The interesting odyssey of George W. Bush
How History will treat the presidency of George W. Bush remains to be seen; however, it appears that Fate has set him up, as President Teddy Roosevelt would say, to either succeed or fail “while striving greatly.”
Prior to 9/11, it looked like George W. Bush (AKA Bush 43, to separate him from his father Bush 41) would be a fairly ho-hum President. Looking back at what he had said to close confidants, to the speeches he made as Governor of Texas and running for President, one would conclude that Bush had some ideas about education reform, about cutting taxes, about saving Social Security and about immigration reform. But that was about it.
Then, post-9/11, George W. Bush became a man with a mission. National security at home and abroad became his consuming passion – a passion that relegated his earlier agenda to second place at best.
Because the U.S. Constitution assigns the role of Commander-in-Chief to the President and makes the keeping of Americans secure in their persons the primary responsibility of any President, Bush 43 found the shift from his planned domestic agenda to war-time President a relatively easy, if not happy, transition.
In 2004, your humble observer had two occasions of over an hour each to be around George W. Bush, to include two brief conversations. He gives you a firm handshake, looks you right in the eye and has something personal to say. On one occasion, he reached over to my lapel and said, “I see your Silver Star and I want to thank you for your service.” His predecessor would have been clueless as to what was on my lapel. But then, many Americans would be as well.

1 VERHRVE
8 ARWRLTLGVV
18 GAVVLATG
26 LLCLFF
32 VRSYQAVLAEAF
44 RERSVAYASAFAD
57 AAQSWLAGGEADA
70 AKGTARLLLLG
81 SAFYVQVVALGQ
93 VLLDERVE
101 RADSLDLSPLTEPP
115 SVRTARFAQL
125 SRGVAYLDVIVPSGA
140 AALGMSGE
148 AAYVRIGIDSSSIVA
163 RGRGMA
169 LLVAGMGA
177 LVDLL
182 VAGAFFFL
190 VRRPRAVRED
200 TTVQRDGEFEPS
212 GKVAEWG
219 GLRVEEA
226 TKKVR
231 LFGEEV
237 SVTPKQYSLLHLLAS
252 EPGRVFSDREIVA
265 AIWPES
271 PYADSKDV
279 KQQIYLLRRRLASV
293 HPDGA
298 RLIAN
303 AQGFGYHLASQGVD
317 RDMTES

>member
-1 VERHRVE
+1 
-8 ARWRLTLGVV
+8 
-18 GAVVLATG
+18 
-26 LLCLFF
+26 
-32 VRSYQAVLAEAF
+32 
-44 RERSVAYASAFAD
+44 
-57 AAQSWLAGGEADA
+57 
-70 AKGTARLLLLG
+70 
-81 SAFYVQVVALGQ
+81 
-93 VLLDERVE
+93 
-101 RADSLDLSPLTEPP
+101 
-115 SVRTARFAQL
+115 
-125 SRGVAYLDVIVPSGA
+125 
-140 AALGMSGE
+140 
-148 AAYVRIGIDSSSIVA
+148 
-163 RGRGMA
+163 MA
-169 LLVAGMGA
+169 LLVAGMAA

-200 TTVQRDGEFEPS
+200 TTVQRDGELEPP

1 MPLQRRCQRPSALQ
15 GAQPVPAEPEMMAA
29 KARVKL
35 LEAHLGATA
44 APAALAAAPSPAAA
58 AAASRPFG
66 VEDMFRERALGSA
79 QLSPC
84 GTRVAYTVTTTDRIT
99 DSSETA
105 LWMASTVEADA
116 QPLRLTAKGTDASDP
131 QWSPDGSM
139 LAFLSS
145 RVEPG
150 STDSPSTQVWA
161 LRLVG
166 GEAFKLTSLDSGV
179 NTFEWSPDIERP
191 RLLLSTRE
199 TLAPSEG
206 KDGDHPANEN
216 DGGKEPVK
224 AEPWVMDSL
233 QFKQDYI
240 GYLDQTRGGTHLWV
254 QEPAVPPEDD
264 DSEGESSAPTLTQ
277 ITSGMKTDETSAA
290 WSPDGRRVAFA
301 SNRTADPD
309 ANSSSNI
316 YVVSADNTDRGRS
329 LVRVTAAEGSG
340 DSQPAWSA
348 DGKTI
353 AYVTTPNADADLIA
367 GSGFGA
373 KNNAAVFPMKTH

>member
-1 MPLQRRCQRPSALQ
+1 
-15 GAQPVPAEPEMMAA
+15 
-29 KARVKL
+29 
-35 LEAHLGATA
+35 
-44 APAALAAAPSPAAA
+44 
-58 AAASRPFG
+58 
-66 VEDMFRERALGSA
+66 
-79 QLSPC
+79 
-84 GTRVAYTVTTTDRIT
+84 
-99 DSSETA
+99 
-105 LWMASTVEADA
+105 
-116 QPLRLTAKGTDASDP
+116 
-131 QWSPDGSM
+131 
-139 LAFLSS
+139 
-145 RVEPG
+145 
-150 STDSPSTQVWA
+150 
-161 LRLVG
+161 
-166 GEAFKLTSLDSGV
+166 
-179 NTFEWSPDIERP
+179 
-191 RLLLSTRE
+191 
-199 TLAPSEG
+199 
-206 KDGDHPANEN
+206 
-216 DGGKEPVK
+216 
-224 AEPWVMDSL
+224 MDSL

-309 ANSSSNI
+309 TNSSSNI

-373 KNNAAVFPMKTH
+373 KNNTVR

Indeed, that is one of the downsides of our All Volunteer Force. Fewer and fewer members of Congress have had any military service and yet they serve as the “chief financial officers,” if you will, of our military.
Despite his preoccupation with the War on Terror, Bush 43 has somehow managed, with the exception of Social Security reform, to get Congress to enact pretty much everything he wanted. Of course, it helps to control the House and, to a lesser degree, the Senate. But if Bush puts more emphasis on the “security” aspect and less on the “investment” aspect, he may prevail on Social Security as well. If not, and should the Democrats regain control of Congress, they will have to raise taxes to save Social Security from bankruptcy. Meanwhile, Bush 43 will be back on the ranch saying: I told you so.
President Bush has been seeking a full-blown debate on immigration reform. Now, it has begun. Repeatedly, Bush 43 has said that our economy won’t operate successfully without the labor of today’s illegal immigrants; however, we need to get control of our borders and set up a system that lets us know who is here. But without granting amnesty.
Most illegals are here for honest labor. But some commit violent crimes and then run for Mexico from which they are rarely extradited for trial. For sure, Mexico doesn’t want immigration reform because the money wired back to Mexico from Mexicans in this country, legally or illegally, represents Mexico’s single largest source of income. Tourism and petroleum sales are about tied for second place.
For the Sinistra Media, Bush 43 seems a frustrating mystery wrapped in an enigma; however, two biographies could improve their understanding: The Right Man by former Bush 43 speech writer, David Frum and Rebel-in-Chief by Fred Barnes. They would be surprised, among other things, to learn Bush 43 is a voracious reader of history. Without fanfare, he invites historians such as David McCullough to sit down for private discussions of their books.
It remains to be seen if the hate-Bush-crowd and the Sinistra Media can snatch defeat from the jaws of victory in Iraq and Afghanistan. But, for sure, Bush 43 is “striving greatly.”
William Hamilton, a syndicated columnist, a featured commentator for USA Today and self-described “recovering lawyer and philosopher,” is the co-author of The Grand Conspiracy and The Panama Conspiracy – two thrillers about terrorism directed against the United States.
©2006. William Hamilton.